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Submit an Idea

Stories can move the world.

Share inspiring stories and lessons of community organising and collective care.

The Act Build Change website is an important platform for sharing work and insight. Here, you can share your learnings and bring attention to your work. If you would like to contribute, we look for work that is:

  • Centred in organising methodology or grassroots principles.
  • Driven by our shared values of collective care.
  • Provides support and learning for our wider community.

Our offer to you

  • We offer £150 per published idea.
  • We'll give light, honest feedback to help develop your piece.
  • We’ll hype you up and platform your work.

The process to getting published

  1. Pre-pitch thinking – review our guidelines below and have a think about how you want to pitch your idea.
  2. Pitching form – once you’re ready to progress, use the form below to submit your idea.
  3. Drafting – once we have gotten back to you with a green light to go ahead, begin drafting. Whilst you should bear in mind target word count, first drafts can be longer.
  4. Editing and review – there may be some back and forth to redraft and work towards a final edit with us. Don’t take any editorial comments personally, it's all about getting feedback to help shape a better piece!
  5. Proofing, Publishing, and promoting – make sure to proofread before publishing with a suitable image. Post on social media and get people talking!  

Writing guidelines

The following guidelines are designed to help provide structure for your idea. 

Keep your writing concise

Ideally, your blog should run about 500-800 words, and have no more than 1,000 words. Structure your sentences so they are succinct, short and direct.

If you’re struggling with word count: 

  • Empathise with the audience: What do they need to know, and can quickly digest? Write with colour and warmth, but remember to think about how readers might engage with it, rather than only how you would. 
  • The ‘cut test’: Cut a paragraph (copy somewhere to save it). See if you miss it or remember it. 
  • Remember you are contending for their attention in a world full of demands and distractions! 

Use clear language

Use plain, clear language — the kind you would use in everyday conversation. To be accessible, avoid using concepts or terms that are less familiar to mainstream audiences - explain them if you do. This doesn’t mean you should “dumb down” your work; it means that you should present your work in a way that will make sense to non-experts and help them acquire new vocabulary.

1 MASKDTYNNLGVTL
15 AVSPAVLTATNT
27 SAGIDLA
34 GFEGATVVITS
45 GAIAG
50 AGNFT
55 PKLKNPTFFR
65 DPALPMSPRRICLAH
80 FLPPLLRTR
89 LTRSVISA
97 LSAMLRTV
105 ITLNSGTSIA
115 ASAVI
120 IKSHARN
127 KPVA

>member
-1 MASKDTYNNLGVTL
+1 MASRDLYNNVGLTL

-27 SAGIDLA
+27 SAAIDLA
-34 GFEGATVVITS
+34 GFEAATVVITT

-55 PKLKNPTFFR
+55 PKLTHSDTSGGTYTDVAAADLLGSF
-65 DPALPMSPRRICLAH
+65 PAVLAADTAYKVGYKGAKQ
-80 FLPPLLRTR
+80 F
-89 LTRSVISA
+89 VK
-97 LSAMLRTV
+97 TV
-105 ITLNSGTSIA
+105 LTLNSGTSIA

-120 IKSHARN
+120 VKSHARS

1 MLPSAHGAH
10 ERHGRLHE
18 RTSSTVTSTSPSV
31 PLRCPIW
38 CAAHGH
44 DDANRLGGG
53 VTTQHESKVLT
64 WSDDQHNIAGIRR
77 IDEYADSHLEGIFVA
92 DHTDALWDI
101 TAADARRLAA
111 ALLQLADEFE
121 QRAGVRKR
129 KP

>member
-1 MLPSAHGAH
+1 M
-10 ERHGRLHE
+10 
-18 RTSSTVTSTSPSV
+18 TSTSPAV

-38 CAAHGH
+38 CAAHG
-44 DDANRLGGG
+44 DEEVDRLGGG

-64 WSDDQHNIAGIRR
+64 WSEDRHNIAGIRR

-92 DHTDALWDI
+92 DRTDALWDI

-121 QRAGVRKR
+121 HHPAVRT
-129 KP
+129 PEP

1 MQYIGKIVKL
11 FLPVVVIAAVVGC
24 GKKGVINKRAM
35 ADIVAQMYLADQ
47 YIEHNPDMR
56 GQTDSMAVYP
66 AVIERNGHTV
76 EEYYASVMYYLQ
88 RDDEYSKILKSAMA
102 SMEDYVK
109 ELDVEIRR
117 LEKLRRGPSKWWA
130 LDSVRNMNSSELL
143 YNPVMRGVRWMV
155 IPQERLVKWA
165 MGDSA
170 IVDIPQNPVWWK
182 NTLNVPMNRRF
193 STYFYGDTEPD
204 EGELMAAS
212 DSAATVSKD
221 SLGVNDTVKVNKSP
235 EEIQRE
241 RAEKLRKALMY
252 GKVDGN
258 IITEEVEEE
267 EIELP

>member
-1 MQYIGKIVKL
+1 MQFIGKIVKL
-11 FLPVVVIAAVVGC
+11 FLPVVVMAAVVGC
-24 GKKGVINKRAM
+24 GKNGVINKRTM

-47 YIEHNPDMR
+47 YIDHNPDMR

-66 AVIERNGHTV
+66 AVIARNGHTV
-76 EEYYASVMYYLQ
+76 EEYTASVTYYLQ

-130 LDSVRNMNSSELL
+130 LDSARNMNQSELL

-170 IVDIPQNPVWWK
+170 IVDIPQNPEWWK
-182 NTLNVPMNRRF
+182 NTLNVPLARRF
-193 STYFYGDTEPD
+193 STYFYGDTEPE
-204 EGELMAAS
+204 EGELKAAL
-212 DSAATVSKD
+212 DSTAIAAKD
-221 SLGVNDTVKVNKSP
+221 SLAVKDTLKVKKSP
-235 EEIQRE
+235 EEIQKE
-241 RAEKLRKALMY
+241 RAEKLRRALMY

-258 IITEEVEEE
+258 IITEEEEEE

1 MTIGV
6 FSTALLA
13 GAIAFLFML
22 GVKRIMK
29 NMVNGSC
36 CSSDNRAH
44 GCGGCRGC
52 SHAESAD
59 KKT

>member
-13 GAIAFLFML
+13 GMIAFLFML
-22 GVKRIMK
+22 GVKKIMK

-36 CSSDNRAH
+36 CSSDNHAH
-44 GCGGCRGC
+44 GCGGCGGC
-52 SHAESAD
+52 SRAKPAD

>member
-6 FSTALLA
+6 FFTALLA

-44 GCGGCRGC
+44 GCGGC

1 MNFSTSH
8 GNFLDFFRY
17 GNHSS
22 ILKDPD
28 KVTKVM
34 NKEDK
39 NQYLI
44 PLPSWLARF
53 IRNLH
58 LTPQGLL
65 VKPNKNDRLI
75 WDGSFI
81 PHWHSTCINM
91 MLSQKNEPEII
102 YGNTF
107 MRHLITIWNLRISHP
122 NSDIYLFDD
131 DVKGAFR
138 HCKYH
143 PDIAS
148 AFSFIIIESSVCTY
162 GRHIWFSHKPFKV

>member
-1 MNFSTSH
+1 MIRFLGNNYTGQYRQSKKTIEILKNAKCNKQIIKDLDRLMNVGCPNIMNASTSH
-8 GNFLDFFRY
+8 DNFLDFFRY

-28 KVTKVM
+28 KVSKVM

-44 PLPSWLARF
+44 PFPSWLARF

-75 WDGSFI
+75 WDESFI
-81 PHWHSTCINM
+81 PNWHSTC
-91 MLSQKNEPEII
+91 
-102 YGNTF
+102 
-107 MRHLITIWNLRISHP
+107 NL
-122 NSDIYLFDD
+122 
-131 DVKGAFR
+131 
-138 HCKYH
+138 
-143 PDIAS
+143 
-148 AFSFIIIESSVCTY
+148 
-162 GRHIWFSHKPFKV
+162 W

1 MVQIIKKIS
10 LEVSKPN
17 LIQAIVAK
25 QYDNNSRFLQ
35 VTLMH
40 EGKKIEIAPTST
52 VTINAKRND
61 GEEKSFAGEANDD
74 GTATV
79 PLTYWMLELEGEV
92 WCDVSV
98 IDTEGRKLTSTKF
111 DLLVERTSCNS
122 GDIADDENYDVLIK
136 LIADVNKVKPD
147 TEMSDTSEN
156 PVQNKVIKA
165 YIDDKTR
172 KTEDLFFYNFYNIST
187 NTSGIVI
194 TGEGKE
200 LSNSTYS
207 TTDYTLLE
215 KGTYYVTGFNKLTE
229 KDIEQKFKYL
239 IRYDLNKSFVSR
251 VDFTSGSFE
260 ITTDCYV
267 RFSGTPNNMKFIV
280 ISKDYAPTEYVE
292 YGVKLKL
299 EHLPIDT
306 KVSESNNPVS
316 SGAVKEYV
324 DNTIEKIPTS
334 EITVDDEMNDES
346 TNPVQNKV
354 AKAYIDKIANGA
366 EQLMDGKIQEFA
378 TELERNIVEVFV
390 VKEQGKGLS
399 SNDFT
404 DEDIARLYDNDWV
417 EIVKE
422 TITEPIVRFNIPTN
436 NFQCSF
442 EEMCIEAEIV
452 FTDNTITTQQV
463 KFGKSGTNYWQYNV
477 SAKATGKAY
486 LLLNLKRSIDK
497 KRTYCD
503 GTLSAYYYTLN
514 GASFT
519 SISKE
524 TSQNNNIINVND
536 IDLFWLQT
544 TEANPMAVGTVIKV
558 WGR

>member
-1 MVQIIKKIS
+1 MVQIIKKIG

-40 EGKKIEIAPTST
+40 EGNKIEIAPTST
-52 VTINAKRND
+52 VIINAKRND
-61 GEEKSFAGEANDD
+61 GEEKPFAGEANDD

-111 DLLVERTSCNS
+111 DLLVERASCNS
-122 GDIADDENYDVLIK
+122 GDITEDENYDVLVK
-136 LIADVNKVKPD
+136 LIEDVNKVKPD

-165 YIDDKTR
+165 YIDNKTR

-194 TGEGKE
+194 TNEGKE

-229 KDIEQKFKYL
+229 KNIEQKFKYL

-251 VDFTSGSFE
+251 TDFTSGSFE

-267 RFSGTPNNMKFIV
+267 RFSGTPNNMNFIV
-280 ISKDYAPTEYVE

If you have been in the community organising or social justice space for a while, perhaps think back to when you first got involved and were getting to grips with key vocab and concepts.

Have a purpose

Each blog should have a purpose and central idea it is putting forward. Think about what you want the reader to take from the blog and try to write from this position.

Be creative

It should be enjoyable as well as informative. Use creative and stylistic techniques (analogies, historical references, metaphors, rhetorical questions, colourful descriptions) to elevate the creative writing. 

Hook your reader’s attention

People are often busy and distracted by the hundreds of other things in their inbox or on their timeline competing for attention. Show why what you have to say should rise to the top. Along with the headline and feature image, a critical part of this is the opening paragraph that should be provocative and compelling. Avoid dry descriptions. 

Use subheaders to signpost your reader

Use subheads to organise your content and motivate readers to keep reading by signposting where you are taking them. A good rule-of-thumb is to write one subhead for every 250-350 words of copy.

Other dos and don’ts 

  • Don’t provide too much granular detail, unless you are using it to illustrate a point. 
  • Do reference (hyperlink) other sources of information and ideas.
  • Do edit yourself ruthlessly. Prioritise what is important. Cut the rest!
  • Do include visuals that add to the piece. 
  • Do conclude with something thoughtful. Say something provocative, ask a question or propose a way forward.

Submit an Idea

Within a few paragraphs, let us know what your idea is about.